When to Leave a Church?

For whoever either disregards the holy assemblies, or separates himself from brethren, and takes little interest in the cultivation of unity, by this alone makes it evident that he sets no value on the presence of Christ[1]-Calvin

The question comes up sometimes, “should I leave my church?”

When to leave a church is a question that has several answers, and without the proper information, I can’t answer it specifically.

It’s not a question that can’t be answered though. There are reasons, Biblical reasons that would indicate whether you should either stay or leave the church you’re attending.

Obviously though, if you’re ever left asking this question, then there’s some kind of problem. It may not be a significant problem, but there must be some circumstance or situation that has left you wondering, should I leave.

There have been several podcasts and articles that I’ve seen or heard lately that entertain that question. One great one was one of my favorites, Theology Unplugged from the Credo House in Edmond, OK.

This particular podcast wasn’t originally to deal with this question specifically. It was dealing with a subject that lead to it though. It was a podcast on authority, in particular Biblical authority in the local church. Interestingly, one problem with authority in the local church seems to be that people don’t recognize the Bible as the authority that it should be and therefore, they do not submit to it as it is preached and taught by local church leaders.

One of the problems that they dealt with on this particular podcast was too many people leave church without going through the Biblical process. This process, as they saw it, was one of discipline. One should submit to authority, placing themselves under the teaching of the local church and if there is conflict, it should be dealt with under Matthew 18.

On the other hand, if a person who is a member (in covenant) of a local church and leaves without resolving the conflict, then the church leadership should seek reconciliation under the mandate of Matthew 18.

So first, a church must have two-way discipline.

“If your brother sins against you, go and tell him his fault, between you and him alone. If he listens to you, you have gained your brother. But if he does not listen, take one or two others along with you, that every charge may be established by the evidence of two or three witnesses. If he refuses to listen to them, tell it to the church. And if he refuses to listen even to the church, let him be to you as a Gentile and a tax collector. Truly, I say to you, whatever you bind on earth shall be bound in heaven, and whatever you loose on earth shall be loosed in heaven. Again I say to you, if two of you agree on earth about anything they ask, it will be done for them by my Father in heaven. For where two or three are gathered in my name, there am I among them.”” (Matthew 18:15–20, ESV)

The point of all of that is that people should be held accountable as members of a covenant and churches are doing a bad job at requiring that kind of accountability.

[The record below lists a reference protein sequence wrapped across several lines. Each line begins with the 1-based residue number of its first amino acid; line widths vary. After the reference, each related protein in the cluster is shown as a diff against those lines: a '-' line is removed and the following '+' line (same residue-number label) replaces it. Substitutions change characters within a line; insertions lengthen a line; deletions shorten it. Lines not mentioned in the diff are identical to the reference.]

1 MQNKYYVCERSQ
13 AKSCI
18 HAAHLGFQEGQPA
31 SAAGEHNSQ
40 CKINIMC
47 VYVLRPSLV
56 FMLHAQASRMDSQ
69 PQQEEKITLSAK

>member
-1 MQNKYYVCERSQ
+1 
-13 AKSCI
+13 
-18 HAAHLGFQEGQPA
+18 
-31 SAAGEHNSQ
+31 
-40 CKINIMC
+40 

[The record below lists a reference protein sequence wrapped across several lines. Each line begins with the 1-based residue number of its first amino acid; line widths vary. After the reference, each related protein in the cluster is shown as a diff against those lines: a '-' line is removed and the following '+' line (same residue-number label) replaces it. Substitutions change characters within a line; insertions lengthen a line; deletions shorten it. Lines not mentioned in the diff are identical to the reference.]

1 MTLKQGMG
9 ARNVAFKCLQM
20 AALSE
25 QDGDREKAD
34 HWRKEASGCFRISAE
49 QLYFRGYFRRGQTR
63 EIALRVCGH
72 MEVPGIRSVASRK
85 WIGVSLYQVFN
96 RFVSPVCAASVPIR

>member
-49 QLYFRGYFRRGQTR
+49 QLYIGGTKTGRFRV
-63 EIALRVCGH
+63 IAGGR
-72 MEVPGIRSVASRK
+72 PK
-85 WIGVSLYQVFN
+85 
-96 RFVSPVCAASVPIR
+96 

In all of that though, the accountability of 2 Timothy 5:19-22 was barely given a mention. It was as if the laity is almost always at fault when there is conflict and the leadership needs to be obeyed.

Do not admit a charge against an elder except on the evidence of two or three witnesses. As for those who persist in sin, rebuke them in the presence of all, so that the rest may stand in fear. In the presence of God and of Christ Jesus and of the elect angels I charge you to keep these rules without prejudging, doing nothing from partiality.” (1 Timothy 5:19–21, ESV)

I agree with their assessment of accountability as far as leaving a church flippantly. There needs to be more accountability between the church and its members and people shouldn’t just come and go as they please, leaving those left behind wondering “what happened”!

What I may be somewhat critical of is the perception that this is the prevailing issue in the local church as far as discipline or accountability is concerned.

It seems to me that although the laity does not normally submit to authority as they should, and they are not held as accountable as they ought to be, both of these failures are not necessarily failures of the laity. Rather, these failures are failures of church leadership. Biblical leadership ought to teach proper submission first by their own understanding of ministry (service), and then by teaching the truth of the Word of God about accountability and submission, finally by practicing healthy church discipline.

On top of that, a greater issue is one of lack of accountability of church leaders.

Church leaders, especially elders (pastors, elders, bishops) are rarely held accountable for their public sin.

When was the last time you went to church and heard a public confession of sin from the pulpit and a plea for forgiveness from a authentically contrite pastor?

When was the last time you saw church leaders being held accountable by the laity for their public sins?